Skip to Main Content

Information Literacy: A Conceptual Framework

Information Has Value

The economic, social, cultural, or political value of information Information affects its production and dissemination. (paraphrased)

From the ACRL Framework for Information Literacy:

Information Has Value: Information possesses several dimensions of value, including as a commodity, as a means of education, as a means to influence, and as a means of negotiating and understanding the world. Legal and socioeconomic interests influence information production and dissemination.

The value of information is manifested in various contexts, including publishing practices, access to information, the commodification of personal information, and intellectual property laws. The novice learner may struggle to understand the diverse values of information in an environment where “free” information and related services are plentiful and the concept of intellectual property is first encountered through rules of citation or warnings about plagiarism and copyright law. As creators and users of information, experts understand their rights and responsibilities when participating in a community of scholarship. Experts understand that value may be wielded by powerful interests in ways that marginalize certain voices. However, value may also be leveraged by individuals and organizations to effect change and for civic, economic, social, or personal gains. Experts also understand that the individual is responsible for making deliberate and informed choices about when to comply with and when to contest current legal and socioeconomic practices concerning the value of information.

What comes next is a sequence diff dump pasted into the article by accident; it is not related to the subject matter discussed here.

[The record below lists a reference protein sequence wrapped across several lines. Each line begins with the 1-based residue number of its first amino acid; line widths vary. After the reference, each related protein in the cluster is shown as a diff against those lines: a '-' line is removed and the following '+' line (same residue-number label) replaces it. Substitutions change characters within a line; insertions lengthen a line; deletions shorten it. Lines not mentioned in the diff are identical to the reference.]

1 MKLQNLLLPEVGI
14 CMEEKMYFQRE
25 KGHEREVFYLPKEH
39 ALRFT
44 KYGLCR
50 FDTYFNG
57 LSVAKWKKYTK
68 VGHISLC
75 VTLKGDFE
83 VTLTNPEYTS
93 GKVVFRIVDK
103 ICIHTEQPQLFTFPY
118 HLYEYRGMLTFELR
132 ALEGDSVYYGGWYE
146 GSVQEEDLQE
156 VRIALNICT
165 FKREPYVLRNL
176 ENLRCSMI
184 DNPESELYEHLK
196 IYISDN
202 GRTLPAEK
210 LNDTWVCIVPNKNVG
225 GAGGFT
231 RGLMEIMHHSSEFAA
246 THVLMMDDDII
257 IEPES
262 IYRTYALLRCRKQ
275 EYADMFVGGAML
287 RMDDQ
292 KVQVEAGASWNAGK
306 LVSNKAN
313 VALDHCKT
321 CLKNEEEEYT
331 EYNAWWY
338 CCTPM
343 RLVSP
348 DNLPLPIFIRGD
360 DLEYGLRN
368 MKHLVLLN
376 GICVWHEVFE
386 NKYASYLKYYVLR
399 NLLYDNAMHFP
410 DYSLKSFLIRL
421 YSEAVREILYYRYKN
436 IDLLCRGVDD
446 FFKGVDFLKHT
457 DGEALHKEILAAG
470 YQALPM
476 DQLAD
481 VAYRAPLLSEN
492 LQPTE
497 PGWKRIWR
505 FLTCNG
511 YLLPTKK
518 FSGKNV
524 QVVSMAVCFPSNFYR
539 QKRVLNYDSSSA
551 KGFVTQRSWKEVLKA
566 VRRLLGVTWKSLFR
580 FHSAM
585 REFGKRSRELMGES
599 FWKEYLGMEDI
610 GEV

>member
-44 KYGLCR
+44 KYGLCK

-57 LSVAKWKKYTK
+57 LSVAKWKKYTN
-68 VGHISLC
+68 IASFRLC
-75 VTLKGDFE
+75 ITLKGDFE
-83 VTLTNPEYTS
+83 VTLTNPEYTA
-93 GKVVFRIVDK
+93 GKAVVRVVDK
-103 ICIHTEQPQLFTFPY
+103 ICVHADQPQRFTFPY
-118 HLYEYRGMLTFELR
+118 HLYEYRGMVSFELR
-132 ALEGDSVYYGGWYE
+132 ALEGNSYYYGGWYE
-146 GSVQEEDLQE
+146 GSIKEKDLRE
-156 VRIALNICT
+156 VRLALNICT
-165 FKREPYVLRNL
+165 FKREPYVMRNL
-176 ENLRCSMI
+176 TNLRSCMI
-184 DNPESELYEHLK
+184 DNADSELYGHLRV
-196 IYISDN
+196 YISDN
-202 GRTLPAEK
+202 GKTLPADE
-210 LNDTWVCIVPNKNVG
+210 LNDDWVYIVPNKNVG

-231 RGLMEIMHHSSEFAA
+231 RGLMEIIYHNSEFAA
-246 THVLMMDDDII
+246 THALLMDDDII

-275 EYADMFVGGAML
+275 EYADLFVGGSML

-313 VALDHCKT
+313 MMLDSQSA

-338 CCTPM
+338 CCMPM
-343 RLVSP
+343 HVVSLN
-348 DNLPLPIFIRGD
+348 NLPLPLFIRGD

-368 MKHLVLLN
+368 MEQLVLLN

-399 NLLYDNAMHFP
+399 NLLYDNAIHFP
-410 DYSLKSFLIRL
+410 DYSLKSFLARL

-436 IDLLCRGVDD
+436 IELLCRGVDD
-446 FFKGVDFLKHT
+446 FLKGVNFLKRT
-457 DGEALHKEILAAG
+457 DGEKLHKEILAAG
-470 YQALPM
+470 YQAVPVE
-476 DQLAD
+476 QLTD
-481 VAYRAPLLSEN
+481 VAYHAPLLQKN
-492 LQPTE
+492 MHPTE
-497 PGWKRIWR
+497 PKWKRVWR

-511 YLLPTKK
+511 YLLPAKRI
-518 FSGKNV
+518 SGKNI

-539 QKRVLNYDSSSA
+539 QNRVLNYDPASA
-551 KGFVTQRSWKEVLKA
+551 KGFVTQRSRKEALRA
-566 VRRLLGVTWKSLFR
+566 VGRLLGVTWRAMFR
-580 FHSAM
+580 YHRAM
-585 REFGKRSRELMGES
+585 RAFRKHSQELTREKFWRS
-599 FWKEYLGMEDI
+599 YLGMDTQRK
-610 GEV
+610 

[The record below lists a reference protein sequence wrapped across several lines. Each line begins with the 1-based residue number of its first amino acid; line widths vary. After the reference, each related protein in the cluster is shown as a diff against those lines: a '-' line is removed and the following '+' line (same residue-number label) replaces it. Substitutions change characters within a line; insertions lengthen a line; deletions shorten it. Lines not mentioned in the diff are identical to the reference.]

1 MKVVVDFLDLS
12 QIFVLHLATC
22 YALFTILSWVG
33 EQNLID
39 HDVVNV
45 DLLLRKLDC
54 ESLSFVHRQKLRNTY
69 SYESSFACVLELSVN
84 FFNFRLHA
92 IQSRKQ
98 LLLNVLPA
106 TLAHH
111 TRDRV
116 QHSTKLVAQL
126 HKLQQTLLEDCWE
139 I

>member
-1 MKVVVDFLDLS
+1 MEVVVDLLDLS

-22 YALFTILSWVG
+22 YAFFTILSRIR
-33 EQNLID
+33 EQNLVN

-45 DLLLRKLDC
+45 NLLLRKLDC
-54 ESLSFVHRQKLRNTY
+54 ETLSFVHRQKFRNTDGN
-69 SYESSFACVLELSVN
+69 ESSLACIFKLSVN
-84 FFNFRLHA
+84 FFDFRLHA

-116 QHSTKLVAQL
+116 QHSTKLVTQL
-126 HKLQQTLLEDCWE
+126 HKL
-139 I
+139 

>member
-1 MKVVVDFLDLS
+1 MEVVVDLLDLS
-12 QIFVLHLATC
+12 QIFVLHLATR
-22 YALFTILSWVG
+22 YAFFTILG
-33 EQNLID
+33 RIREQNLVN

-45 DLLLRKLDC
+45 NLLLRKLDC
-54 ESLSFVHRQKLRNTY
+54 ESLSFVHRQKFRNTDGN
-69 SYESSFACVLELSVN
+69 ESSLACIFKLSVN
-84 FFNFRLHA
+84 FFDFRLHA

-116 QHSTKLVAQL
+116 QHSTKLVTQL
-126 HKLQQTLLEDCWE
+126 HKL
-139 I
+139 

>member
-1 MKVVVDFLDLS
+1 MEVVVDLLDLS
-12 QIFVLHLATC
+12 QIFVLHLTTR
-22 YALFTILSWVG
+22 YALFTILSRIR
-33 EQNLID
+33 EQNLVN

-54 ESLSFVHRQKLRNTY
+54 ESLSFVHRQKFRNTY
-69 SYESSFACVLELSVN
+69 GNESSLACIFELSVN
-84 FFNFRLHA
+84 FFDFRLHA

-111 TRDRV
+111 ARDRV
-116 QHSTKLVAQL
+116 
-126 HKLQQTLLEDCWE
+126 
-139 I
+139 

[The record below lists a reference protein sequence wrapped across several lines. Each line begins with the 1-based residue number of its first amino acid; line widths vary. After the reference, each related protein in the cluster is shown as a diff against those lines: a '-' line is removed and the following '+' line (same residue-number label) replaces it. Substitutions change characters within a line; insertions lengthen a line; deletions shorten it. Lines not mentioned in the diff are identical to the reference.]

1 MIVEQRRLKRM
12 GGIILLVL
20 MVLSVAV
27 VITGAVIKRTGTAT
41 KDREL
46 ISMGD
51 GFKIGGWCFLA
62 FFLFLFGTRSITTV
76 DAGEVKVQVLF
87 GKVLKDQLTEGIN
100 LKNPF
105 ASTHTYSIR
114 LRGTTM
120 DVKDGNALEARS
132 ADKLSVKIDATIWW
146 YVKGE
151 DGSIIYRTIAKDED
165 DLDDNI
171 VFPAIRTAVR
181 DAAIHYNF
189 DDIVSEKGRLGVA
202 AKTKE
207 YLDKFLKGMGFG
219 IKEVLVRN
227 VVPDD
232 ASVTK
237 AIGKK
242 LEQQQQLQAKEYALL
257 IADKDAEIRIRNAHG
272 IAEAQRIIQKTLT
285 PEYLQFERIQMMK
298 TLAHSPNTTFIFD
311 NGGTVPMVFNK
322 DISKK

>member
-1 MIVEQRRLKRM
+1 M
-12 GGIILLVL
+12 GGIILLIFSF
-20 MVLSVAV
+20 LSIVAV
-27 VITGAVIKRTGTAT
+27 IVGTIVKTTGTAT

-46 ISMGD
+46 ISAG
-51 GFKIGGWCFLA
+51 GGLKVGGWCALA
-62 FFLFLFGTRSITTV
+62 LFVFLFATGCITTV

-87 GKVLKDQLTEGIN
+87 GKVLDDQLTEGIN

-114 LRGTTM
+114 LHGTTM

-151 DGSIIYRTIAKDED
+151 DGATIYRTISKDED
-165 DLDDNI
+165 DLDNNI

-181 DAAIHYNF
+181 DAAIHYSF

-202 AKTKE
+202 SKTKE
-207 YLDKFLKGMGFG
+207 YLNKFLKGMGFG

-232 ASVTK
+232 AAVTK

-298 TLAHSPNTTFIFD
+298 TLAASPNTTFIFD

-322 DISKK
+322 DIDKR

Assignment Ideas

  • Ask students to find several images that would enhance the project or paper on which they are working. Then ask them to determine which can be used without asking permission. What would they need to do to use this material?
  • Ask students in professional or career-focused programs to consider what individuals or organizations make money distributing information relating to that profession or career. Have students discuss the usefulness and potential risks behind this information.
  • Discern between the economic processes behind different types of information, e.g. newspaper articles vs. 24-hour TV news, edited academic volume vs. popular title on a top 10 list.

- From Draft 2 of the ACRL Framework, p. 16-17

Questions about Your Discipline

  • How is impact determined, measured, or expressed in your field? How do authority, inquiry, format, searching, and scholarship affect impact?
  • How does open access affect your standing as a scholar?
  • Is access to information in your field privileged? How will students access this information once they are working in their field? Are there suitable alternatives for proprietary resources?
  • What are any particular traits of attribution in your field that might be different from others? What counts as an original idea?

From Miller, S. D. (2016, May 20). Information Literacy in the Disciplines. Workshop presented at Thinking with Sources in the Disciplines, Calvin College, Grand Rapids, MI.